COUNTRYFILE viewers left outraged by the "harsh" and "unfair" sheepdog scenes that aired last night – but did the farmers go too far?
Matt Baker and Helen Skelton presented this year's One Man and His Dog sheepdog trial from Penryhn Castle in Gwynedd.
Teams had younger and more experienced competitors from Scotland, England, Wales and Ireland show off their skills in front of judge Ceri Rundle.
First up was 12-year-old Charlie, representing England, and his dog Dell.
The youngster managed to score an impressive 81 out of 100.
Next up was 13-year-old Peter with his Border Collie called Tip for Ireland and got off to a flying start.
But when a sudden aeroplane flew over the grounds the poor pooch got spooked by the noise.
Tip ran back to Peter and commentator said: "Now that is very unfortunate."
Tip got straight back to work but only managed to score a measly 5/20 for the fetch.
An unimpressed Matt shouted: "That's harsh! I'm gonna say that's harsh!"
And many fans of the BBC One show agreed.
One wrote on Twitter: "So the Irish lad would have probably won if it wasn’t for the fly past so that seems very unfair. #countryfile."
A second tweeted: "That was so unfair that they deducted points from Ireland."
A third chimed in: "Very unfair on the young man from Ireland whe the jet aircraft flew past & spooked his dog & they dropped him points that needs correcting, sorry the jet spooked me & i was sat in my kitchen."
A fourth added: "Very harsh on the young Irish shepherd. His dog was momentarily anxious about an overhead jet. He got straight back on the job and the sheep hadn't moved from where he had left them. Mean judges with a low fetch score."
Peter finished the competition with 77 points, while Scotland placed third with 65 points and Wales in fourth with 34.
This isn't the first time Countryfile viewers have been unimpressed with what's gone on in the show.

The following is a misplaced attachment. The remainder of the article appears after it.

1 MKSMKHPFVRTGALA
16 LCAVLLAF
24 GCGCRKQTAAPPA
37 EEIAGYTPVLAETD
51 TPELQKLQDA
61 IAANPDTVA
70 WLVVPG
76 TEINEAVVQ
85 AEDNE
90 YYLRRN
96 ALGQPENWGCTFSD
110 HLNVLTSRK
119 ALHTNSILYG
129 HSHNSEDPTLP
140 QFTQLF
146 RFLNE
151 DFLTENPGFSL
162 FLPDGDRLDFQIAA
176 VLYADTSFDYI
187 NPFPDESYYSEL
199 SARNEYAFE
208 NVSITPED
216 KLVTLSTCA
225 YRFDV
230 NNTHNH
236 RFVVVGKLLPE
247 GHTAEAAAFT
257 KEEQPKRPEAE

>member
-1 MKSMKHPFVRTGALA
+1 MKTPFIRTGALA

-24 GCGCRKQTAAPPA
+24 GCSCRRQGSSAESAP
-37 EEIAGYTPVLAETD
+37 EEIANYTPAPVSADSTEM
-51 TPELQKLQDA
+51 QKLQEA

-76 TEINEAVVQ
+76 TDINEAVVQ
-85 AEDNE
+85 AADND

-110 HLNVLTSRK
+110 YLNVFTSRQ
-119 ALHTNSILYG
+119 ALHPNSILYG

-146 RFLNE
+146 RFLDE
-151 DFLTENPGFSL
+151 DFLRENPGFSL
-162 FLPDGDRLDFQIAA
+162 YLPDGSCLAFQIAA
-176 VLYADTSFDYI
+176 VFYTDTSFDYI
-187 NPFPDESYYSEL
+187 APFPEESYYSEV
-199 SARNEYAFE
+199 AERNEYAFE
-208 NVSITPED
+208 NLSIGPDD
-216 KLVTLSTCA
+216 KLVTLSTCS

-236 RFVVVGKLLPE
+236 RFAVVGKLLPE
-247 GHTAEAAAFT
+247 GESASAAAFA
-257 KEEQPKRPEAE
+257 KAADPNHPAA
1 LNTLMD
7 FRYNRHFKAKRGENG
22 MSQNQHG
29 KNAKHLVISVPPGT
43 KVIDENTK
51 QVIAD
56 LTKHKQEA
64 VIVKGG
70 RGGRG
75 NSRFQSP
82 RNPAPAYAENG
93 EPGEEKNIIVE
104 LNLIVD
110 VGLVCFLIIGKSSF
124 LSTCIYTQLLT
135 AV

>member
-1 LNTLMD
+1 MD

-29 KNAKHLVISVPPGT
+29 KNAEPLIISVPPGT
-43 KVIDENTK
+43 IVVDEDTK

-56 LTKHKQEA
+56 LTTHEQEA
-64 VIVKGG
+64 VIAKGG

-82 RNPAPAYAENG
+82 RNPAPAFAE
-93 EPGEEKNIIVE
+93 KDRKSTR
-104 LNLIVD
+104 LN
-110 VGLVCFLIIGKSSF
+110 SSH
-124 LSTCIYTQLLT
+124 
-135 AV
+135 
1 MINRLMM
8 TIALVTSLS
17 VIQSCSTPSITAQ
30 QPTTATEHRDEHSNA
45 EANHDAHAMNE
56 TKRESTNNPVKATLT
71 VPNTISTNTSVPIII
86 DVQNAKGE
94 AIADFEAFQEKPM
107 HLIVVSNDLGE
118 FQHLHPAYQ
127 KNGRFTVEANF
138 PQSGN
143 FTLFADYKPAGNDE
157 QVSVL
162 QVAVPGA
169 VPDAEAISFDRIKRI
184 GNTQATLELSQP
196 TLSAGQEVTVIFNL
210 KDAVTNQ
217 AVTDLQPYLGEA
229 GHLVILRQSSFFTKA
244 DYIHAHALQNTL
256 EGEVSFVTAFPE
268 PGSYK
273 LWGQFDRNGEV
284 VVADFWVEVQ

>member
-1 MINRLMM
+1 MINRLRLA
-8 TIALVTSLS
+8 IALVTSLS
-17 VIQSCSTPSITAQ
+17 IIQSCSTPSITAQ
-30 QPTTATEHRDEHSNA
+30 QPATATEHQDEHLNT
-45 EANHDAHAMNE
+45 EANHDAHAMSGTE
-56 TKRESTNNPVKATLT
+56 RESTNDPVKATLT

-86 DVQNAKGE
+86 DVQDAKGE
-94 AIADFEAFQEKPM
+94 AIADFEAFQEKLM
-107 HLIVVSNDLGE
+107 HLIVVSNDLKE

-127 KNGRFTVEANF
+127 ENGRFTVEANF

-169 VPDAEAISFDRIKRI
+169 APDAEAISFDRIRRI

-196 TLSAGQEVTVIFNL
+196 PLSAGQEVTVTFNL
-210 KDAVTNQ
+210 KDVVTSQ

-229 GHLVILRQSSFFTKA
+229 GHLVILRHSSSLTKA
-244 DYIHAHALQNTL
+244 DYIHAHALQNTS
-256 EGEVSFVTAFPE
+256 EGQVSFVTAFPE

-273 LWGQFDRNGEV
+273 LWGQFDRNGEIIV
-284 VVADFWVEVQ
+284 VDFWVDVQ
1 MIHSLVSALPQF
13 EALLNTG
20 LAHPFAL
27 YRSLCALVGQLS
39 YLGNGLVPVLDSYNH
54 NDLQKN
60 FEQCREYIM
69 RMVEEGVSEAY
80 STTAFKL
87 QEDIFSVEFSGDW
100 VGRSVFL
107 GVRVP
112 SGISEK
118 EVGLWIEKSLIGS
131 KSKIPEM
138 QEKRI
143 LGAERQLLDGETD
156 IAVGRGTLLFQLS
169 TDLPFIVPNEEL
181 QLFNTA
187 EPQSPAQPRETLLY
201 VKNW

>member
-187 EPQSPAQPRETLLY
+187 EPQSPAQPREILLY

Earlier this month they had the same complaint about a "cruel" dairy farm.
The episode saw Charlotte Smith visit a dairy farm in Northern Ireland owned by farmer Richard Lilburn, who kept his cows indoors.
The show has visited Richard before, with Charlotte explaining to viewers: "On our last visit Richard told us about his zero-grazing system.
"It needs 20 tonnes of fresh grass a day to feed the 200 milking cows indoors.
“In the winter the grass just doesn’t grow and so Richard will still need something to feed the cows.
“Now if he isn’t going to buy a lot of expensive imported soya then he needs silage – a method of preserving grass through fermentation.”
However, Countryfile viewers were fully aware of Richard's farming techniques, and many weren't happy that the show was revisiting them.
Taking to Twitter, one wrote: "Yes, we remember the farm you’re visiting. They don’t let the cows see daylight and think it’s acceptable.
"Here’s an idea, take the cows to the grass and not the grass to the cows. Let them run around and enjoy the sun/rain on their backs. #countryfile."
A fellow viewer replied: “Exactly what I thought the first time I saw this. It’s wrong.”
Countryfile airs on Sundays at 7pm on BBC One
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